This is a response to this post from Marcus.
I think Swan's argument was that the Arminian position does not really answer why God is not responsible for evil.
Marcus, if you read the quote I cited from Mr. Swan you'll see that He says God simply by knowing beforehand and having the power to stop it means God "shares the responsibility" for that sin. I assert that that would not make God responsible for that specific sin, but at most would be a different sin if it were a sin at all. Clearly as I point out, however, God has morally sufficient reasons to allow sin.
Decreeing events and decreeing sins are no the same thing.
If God decrees an event that happens to be a sin, how could it not be the same thing? If God determines all events and we cannot do otherwise that what God decrees, how are the sins our own?
We see that God can and has stopped people from sinning. This means that he could stop all people from sinning. Why doesn't he?
God warned Abimelech not to sin. He didn't infallibly cause him not to sin. Abimelech still could have sinned if he had chosen to disobey God and face death. If God's purpose is to allow people to have volitional wills, then if He were to stop all sin, He would be working against His purpose. Given free will, God has to also accept the possibility of rebellion. On the other hand, if the determinist is correct and there is no free will, then God could have determined that there would be no sin at all.
God tells Abimelech that he did not touch Sarah not because he didn't want to but God stopped him from doing it.
God stopped Him not by irresistibly causing Him to stop, but by appearing to Abimelech and telling Him if he didn't stop he would be killed, implying that Abimelech could have still gone on with it. This makes much more sense on the LFW view because God intervenes and speaks with Abimeleh to get him to stop. Otherwise, why not just determine the events that would take place and cause Abimelech to not bed with Sarah?
It's like if I said I caused you to reply to my last post. I didn't determine that you do that, but my actions prompted your volitional will to respond, though you could have chosen not to.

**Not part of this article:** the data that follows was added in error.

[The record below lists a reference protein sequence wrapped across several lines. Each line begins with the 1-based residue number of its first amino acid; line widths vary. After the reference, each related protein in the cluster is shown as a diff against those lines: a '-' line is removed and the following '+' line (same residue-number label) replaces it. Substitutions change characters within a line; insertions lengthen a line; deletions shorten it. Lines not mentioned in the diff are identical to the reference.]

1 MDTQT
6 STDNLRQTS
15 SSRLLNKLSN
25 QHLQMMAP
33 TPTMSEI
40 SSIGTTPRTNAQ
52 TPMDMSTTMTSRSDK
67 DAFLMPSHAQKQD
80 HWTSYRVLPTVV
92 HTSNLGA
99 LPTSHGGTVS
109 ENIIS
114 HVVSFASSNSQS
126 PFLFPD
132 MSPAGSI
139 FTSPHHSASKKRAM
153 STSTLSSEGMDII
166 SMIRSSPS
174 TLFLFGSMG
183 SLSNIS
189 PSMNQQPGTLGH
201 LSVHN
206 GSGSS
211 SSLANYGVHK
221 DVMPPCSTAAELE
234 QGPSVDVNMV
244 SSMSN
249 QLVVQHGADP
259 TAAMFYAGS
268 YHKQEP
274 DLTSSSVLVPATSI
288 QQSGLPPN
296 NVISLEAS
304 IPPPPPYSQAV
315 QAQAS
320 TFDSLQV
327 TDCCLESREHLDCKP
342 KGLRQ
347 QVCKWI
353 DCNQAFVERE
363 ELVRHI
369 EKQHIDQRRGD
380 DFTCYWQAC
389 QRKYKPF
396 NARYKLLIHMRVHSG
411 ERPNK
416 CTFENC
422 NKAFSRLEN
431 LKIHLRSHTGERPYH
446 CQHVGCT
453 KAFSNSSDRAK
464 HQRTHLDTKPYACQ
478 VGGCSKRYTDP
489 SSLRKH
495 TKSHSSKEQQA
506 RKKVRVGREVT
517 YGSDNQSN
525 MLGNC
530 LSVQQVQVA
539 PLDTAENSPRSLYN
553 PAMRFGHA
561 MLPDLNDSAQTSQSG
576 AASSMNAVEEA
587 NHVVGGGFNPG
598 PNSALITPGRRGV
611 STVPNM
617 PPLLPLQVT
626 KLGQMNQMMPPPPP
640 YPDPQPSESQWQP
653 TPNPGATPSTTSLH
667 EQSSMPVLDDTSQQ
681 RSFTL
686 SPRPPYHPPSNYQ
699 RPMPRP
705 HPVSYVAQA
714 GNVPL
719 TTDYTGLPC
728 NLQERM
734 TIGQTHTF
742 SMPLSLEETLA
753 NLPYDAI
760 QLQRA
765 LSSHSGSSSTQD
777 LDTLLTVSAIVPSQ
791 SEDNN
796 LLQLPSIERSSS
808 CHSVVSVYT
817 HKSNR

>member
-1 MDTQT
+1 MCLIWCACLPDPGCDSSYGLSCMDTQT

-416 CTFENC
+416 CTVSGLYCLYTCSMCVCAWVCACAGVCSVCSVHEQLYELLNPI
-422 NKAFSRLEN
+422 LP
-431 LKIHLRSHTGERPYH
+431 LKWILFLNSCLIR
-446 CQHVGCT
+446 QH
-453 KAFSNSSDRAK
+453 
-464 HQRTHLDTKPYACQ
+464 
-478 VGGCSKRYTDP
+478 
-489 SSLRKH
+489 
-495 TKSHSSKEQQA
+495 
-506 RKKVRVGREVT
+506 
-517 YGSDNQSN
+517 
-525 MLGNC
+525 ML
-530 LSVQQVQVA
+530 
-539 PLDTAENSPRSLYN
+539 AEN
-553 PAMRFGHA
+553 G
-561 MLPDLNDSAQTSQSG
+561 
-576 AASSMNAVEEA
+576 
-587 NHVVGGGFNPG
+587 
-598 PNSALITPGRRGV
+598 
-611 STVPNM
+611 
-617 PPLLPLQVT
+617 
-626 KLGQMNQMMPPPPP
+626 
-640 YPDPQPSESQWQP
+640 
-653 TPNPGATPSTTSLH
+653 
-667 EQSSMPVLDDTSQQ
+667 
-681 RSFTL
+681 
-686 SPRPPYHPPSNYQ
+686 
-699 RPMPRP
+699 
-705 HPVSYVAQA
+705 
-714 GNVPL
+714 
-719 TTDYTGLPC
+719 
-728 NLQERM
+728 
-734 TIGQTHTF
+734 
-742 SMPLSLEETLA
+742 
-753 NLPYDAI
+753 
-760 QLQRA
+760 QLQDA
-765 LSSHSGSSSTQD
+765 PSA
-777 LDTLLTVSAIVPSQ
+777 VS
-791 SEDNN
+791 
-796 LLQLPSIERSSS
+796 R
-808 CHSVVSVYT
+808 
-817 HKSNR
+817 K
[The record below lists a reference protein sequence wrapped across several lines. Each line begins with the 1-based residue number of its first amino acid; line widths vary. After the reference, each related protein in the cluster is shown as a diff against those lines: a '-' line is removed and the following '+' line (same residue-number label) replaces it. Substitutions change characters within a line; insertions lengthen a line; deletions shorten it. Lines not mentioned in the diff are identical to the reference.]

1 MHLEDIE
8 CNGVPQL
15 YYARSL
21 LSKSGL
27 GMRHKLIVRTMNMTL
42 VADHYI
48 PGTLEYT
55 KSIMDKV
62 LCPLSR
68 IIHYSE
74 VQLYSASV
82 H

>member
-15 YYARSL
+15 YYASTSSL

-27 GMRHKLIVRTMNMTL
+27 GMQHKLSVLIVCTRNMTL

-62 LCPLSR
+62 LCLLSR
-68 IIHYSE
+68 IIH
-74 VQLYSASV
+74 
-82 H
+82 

I distinctly said that God did not force His brothers to do evil.
Well I don't want to get hung up on the nuances of the word "force" but I didn't say that either. Determinism holds that God has necessitated all events that happen. That means events aren't contingent, they are necessary. God has made it so they can't not happen. If you think the brothers could have acted otherwise, then you're not a determinist, at least not a consistent one.
How do you reconcile that God could have stopped Joseph's brothers from selling Joseph into slavery
I did that in my post. God knew by allowing this sin there would be a far greater good that would occur. That is why God allows any sins.
What God did was use them to save the whole world from famine - the greater good.
Marcus, this was my exact argument that you took issue with. I essentially used the greater good argument, but you said, "This is the argument that I keep hearing from JP Moreland and William Lane Craig. The problem is that it does not answer the issues raised in Scripture that we see that God does not just ordain events but also decrees them."
God could have done all of this a different way, but He did it this way. Why? I don't know.
I think that should tell you something. It's a big gratuitous puppet show, in my opinion, for God to be determining all things and appearing to His creatures and seemingly giving them choices, but not really. Plus, as JC said, it impacts the character of God. Is God good if He acts in this way?
Brennon, is that really what the passage say?
It doesn't say it explicitly but we can surely deduce it from how we know God works in other places. God can use sinful nations as His tools. He certainly doesn't cause them to be a sinful nation, does He? No, in knowing that God allows freedom (as seen in passages like 2 Samuel 24:11-13, Jonah, Ezek. 24:13, anywhere a choice is involved) we can determine that God uses for His purposes whatever He chooses to use to accomplish His ends. God foreknew that the Assyrians would sin in this manner, and He also purposed to judge other nations by using the sin of the Assyrians, then He judged them for their sins.